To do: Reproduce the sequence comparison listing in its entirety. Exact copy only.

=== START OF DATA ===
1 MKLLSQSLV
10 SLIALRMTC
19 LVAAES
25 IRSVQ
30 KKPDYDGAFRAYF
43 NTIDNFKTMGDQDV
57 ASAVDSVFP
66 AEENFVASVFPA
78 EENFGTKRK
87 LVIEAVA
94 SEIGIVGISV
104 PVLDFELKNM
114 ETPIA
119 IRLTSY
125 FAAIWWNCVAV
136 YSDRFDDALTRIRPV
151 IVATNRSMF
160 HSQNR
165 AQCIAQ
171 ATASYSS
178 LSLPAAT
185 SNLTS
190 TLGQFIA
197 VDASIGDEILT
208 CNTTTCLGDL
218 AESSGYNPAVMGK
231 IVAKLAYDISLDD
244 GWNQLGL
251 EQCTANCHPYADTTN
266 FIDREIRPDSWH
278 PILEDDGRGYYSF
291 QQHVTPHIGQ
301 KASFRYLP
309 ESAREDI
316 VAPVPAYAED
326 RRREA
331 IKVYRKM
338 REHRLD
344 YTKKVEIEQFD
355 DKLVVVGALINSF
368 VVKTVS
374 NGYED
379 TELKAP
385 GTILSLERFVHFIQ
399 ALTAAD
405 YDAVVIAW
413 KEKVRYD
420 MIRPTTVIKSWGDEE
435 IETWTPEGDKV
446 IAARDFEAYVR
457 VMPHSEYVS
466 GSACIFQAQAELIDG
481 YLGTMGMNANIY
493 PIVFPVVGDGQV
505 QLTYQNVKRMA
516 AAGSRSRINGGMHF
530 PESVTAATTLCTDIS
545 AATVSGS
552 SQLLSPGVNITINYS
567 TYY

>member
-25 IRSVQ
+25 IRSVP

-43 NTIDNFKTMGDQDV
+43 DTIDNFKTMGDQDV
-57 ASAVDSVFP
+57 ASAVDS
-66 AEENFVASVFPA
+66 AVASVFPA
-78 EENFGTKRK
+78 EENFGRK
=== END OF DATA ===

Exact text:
1 MKLLSQSLV
10 SLIALRMTC
19 LVAAES
25 IRSVQ
30 KKPDYDGAFRAYF
43 NTIDNFKTMGDQDV
57 ASAVDSVFP
66 AEENFVASVFPA
78 EENFGTKRK
87 LVIEAVA
94 SEIGIVGISV
104 PVLDFELKNM
114 ETPIA
119 IRLTSY
125 FAAIWWNCVAV
136 YSDRFDDALTRIRPV
151 IVATNRSMF
160 HSQNR
165 AQCIAQ
171 ATASYSS
178 LSLPAAT
185 SNLTS
190 TLGQFIA
197 VDASIGDEILT
208 CNTTTCLGDL
218 AESSGYNPAVMGK
231 IVAKLAYDISLDD
244 GWNQLGL
251 EQCTANCHPYADTTN
266 FIDREIRPDSWH
278 PILEDDGRGYYSF
291 QQHVTPHIGQ
301 KASFRYLP
309 ESAREDI
316 VAPVPAYAED
326 RRREA
331 IKVYRKM
338 REHRLD
344 YTKKVEIEQFD
355 DKLVVVGALINSF
368 VVKTVS
374 NGYED
379 TELKAP
385 GTILSLERFVHFIQ
399 ALTAAD
405 YDAVVIAW
413 KEKVRYD
420 MIRPTTVIKSWGDEE
435 IETWTPEGDKV
446 IAARDFEAYVR
457 VMPHSEYVS
466 GSACIFQAQAELIDG
481 YLGTMGMNANIY
493 PIVFPVVGDGQV
505 QLTYQNVKRMA
516 AAGSRSRINGGMHF
530 PESVTAATTLCTDIS
545 AATVSGS
552 SQLLSPGVNITINYS
567 TYY

>member
-25 IRSVQ
+25 IRSVP

-43 NTIDNFKTMGDQDV
+43 DTIDNFKTMGDQDV
-57 ASAVDSVFP
+57 ASAVDS
-66 AEENFVASVFPA
+66 AVASVFPA
-78 EENFGTKRK
+78 EENFGRK